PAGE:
Those who follow the Magico brand will probably be surprised that the company is releasing a pair of subwoofers -- company founder and president Alon Wolf has not been shy about his past avoidance of the genre. Apparently, a combination of factors has changed his mind. First, the success of his S-series loudspeakers -- including a center-channel model -- has persuaded him to expand Magico’s product line to include home-theater components. Second, Magico’s new corporate offices and manufacturing facility have given the company the newfound capability to design and build more products. Whatever the reasons, what’s clear is that Magico’s first foray into subwoofers is intended to place the company at the very pinnacle of the art.
The QSub-18 and QSub-15 are members of Magico’s Q series, which also includes the Q1, Q3, Q5, and Q7 loudspeakers. Use of the Q-series cabinet platform means that the subwoofers, too, will be very expensive, with machined-aluminum panels extensively braced with an internal latticework of even more aluminum and machine screws, all extensively damped to prevent ringing. The aluminum baffles on which the drivers are mounted are a full 2” thick!
The three graphics below explain why Magico prefers this type of construction. Both the MDF and phenolic-resin boxes deform far more when placed under the internal acoustic and mechanical stresses created by massive woofers moving tons of air. These cabinet resonances mean a loss of fidelity, and in Magico’s worldview that’s just not acceptable. The result of this elaborate cabinet construction is a lot of metal and therefore a lot of weight. When coupled with two huge drivers -- operating in an opposing configuration to “cancel out driver-borne resonances and lower the tremendous internal pressure” -- the QSub-18 tips the scales at 570 pounds and measures 25.4”H x 25.4”W x 37”D. (The QSub-15 is 350 pounds and 22”H x 22”W x 27”D.)
And boy, the QSub-18’s woofers themselves are massive and, by all accounts, immensely powerful, with specs impressive enough to be sure to drive gearheads nuts: the 18-inch driver weighs a backbreaking 90 pounds! With 34mm of linear excursion and a power-handling capability of 8000W -- for all intents and purposes, unreachable -- this drive-unit is a sight to behold. I would also imagine that it is astonishing to hear and feel -- especially as there are two in each cabinet! And thanks to its Herculean 7000VA power supply, the digital amplifier powering this monster can deliver 6000W; the drivers should be operating well within their comfort zone, which keeps distortion low. In fact, the QSub-18 is claimed to be able to produce “136dB of sound pressure level with less than 1% total harmonic distortion at 20Hz.” That’s just crazy.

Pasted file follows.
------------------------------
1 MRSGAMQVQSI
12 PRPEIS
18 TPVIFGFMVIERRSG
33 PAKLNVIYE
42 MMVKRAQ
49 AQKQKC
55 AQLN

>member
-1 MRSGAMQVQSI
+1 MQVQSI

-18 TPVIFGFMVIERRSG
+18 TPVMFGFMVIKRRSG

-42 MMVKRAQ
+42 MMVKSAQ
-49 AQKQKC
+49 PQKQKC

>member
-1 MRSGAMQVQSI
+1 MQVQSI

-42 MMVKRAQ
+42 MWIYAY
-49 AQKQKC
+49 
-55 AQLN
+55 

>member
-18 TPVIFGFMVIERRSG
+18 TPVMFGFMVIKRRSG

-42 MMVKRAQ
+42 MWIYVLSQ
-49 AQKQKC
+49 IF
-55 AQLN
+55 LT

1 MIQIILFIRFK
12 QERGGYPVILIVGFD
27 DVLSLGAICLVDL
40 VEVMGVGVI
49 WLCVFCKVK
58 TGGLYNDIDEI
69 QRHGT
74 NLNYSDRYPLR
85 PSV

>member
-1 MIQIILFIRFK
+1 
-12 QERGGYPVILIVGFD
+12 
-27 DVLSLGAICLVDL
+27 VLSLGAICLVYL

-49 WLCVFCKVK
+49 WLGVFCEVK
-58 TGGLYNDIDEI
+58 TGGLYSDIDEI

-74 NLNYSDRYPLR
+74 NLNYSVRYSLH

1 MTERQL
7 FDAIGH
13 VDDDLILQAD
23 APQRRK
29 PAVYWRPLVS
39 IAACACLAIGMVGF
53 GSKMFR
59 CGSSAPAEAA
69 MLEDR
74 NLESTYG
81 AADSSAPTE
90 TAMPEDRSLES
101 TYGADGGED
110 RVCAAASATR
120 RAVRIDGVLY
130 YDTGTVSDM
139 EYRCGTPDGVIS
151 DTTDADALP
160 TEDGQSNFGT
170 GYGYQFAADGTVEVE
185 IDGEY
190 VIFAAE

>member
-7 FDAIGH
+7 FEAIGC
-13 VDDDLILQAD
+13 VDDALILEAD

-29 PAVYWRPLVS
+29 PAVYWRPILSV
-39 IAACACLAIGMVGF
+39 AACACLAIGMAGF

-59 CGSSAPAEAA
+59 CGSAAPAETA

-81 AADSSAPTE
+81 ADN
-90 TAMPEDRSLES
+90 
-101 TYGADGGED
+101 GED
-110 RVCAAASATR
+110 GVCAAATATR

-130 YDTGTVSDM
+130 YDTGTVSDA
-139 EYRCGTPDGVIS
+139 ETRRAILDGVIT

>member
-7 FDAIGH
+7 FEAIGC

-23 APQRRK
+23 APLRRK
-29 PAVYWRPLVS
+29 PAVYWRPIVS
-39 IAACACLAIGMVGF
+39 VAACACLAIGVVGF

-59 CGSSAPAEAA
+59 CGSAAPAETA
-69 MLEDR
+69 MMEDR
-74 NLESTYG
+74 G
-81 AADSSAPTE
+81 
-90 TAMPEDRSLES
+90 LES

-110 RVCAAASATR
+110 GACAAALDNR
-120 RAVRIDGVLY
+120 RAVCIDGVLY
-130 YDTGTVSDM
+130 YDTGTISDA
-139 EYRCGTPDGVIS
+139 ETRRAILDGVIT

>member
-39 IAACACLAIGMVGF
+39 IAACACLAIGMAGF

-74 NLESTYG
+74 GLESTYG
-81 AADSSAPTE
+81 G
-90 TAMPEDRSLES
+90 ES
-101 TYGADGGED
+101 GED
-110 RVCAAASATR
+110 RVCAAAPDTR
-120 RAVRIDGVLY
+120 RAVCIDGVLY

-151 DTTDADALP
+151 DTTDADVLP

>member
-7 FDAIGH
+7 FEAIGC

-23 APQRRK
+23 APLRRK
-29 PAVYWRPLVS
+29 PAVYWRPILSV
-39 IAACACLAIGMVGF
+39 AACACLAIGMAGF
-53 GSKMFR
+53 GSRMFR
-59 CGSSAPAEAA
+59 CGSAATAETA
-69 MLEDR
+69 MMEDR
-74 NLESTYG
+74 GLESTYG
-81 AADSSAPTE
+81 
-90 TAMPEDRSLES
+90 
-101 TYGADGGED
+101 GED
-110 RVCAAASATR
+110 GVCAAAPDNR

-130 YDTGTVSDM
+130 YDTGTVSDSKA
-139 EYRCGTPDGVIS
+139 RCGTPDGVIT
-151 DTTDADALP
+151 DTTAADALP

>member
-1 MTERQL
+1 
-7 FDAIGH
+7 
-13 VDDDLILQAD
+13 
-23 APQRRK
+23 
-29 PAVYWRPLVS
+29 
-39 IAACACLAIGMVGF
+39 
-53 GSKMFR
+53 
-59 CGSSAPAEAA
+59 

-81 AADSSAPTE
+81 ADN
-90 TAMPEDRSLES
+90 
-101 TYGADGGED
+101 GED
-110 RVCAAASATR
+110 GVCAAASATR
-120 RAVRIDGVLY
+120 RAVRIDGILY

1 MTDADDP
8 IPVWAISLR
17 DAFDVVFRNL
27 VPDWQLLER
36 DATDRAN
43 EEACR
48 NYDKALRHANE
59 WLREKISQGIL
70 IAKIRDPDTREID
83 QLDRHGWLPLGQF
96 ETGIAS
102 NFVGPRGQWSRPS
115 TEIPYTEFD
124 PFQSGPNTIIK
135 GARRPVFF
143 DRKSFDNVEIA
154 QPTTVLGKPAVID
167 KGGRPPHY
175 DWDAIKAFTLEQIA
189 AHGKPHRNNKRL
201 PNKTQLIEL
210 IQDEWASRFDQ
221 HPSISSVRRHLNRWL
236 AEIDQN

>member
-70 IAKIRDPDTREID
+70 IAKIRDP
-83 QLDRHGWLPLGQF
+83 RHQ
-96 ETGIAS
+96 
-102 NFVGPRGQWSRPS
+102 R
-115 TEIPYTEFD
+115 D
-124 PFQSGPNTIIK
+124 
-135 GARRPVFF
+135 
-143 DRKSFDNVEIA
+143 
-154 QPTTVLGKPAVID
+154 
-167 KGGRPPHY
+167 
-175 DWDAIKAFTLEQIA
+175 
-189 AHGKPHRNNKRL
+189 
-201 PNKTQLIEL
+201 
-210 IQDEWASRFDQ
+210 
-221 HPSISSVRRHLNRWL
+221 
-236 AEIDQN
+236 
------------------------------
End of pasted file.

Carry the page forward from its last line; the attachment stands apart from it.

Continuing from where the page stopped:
All of this technology and hardware is ultimately wrapped up in a hard-anodized package that will visually match Magico’s other Q models. (The company’s M-CAST finish is also available.) Although the QSub-18 is quite large and heavy, its understated exterior doesn’t scream “Speaker!” Are these new Magico subs destined to be the most potent, most accurate ever? That remains to be seen. However, there’s no question that Magico intends to make subwoofer history.
Alon Wolf stated, “The staggering resolution and immense power capabilities of our new subwoofer driver could only be optimized when housed by our tried-and-true Q-series cabinet platform. Those elements, coupled with a new advanced amplifier package, lead to a subwoofer that breaks new ground in terms of high fidelity in the low frequencies.”
The products from JL Audio and Magico that I’ve evaluated have all been class-leading designs -- I recommend these brands without hesitation. This means that, if only for the pedigrees of their manufacturers and the resources used in their development, these four new models are no mere afterthoughts designed to fill out a model line, but the most important subwoofer offerings this year. The impressive track records established by their makers leave me confident that JL Audio’s E-Subs and Magico’s QSubs will be formidable forces to be reckoned with in the war for superior bass. I can’t wait to find out just how good they might be.
. . . Jeff Fritz